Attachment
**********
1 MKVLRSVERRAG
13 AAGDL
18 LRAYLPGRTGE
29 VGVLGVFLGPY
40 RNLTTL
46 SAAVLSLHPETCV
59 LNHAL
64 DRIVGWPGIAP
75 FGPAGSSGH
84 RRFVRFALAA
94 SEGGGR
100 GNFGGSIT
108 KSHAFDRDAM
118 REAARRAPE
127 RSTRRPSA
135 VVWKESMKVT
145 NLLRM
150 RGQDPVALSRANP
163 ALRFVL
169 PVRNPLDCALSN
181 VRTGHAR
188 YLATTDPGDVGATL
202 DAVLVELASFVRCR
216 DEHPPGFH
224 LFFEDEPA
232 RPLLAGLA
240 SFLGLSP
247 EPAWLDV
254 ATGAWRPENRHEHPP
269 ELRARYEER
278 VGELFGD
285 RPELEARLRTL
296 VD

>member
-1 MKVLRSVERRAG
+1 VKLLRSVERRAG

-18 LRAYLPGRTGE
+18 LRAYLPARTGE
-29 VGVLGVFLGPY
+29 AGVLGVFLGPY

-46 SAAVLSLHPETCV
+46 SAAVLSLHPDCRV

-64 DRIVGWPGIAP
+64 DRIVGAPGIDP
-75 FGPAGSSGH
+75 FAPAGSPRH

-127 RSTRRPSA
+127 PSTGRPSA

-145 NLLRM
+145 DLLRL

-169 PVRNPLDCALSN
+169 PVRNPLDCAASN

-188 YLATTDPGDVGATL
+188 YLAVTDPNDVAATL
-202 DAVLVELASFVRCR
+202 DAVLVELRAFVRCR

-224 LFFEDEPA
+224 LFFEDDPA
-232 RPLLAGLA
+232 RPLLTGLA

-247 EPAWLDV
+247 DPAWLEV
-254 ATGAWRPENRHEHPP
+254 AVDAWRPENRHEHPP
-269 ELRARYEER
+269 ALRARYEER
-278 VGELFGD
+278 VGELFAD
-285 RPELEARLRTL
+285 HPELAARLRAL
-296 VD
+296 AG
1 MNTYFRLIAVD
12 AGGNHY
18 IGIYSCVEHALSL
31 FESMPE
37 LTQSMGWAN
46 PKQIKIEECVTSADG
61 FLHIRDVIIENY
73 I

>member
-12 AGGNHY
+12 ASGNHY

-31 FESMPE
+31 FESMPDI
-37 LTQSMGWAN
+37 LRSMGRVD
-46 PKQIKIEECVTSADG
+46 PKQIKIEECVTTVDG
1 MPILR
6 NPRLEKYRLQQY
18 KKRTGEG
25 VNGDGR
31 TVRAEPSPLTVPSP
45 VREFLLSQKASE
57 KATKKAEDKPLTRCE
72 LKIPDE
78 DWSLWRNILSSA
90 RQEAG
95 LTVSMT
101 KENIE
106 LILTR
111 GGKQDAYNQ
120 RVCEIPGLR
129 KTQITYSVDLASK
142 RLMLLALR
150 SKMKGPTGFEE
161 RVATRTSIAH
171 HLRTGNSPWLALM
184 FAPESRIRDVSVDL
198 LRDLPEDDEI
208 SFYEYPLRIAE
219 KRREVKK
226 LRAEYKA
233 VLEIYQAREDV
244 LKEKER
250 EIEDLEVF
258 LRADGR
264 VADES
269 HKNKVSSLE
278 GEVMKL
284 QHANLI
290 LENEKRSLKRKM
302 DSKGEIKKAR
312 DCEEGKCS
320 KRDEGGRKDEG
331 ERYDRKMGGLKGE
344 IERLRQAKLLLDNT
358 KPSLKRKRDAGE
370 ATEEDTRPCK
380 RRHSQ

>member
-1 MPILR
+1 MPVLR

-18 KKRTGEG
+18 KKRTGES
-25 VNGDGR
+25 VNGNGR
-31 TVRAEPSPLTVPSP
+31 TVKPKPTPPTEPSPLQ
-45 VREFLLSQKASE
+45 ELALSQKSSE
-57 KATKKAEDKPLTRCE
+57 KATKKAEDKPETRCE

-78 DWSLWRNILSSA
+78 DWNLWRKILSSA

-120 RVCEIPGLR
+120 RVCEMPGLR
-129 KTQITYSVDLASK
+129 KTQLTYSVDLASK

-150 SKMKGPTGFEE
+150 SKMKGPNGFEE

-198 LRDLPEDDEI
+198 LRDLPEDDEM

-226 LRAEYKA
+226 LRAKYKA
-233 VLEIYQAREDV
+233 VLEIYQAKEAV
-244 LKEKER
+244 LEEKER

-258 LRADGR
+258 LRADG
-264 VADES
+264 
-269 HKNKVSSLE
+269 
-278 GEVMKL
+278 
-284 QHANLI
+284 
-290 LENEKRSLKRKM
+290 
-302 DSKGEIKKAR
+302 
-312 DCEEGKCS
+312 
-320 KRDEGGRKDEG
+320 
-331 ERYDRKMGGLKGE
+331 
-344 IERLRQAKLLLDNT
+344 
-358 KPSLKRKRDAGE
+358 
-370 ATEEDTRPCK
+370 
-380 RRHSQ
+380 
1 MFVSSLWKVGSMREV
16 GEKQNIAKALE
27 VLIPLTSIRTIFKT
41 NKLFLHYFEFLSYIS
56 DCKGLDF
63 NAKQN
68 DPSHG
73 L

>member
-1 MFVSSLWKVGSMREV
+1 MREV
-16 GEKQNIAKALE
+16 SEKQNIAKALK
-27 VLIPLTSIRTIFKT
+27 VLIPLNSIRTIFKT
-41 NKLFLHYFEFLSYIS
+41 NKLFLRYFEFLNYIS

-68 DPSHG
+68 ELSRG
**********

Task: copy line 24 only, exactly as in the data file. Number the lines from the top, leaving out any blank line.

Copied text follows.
216 DEHPPGFH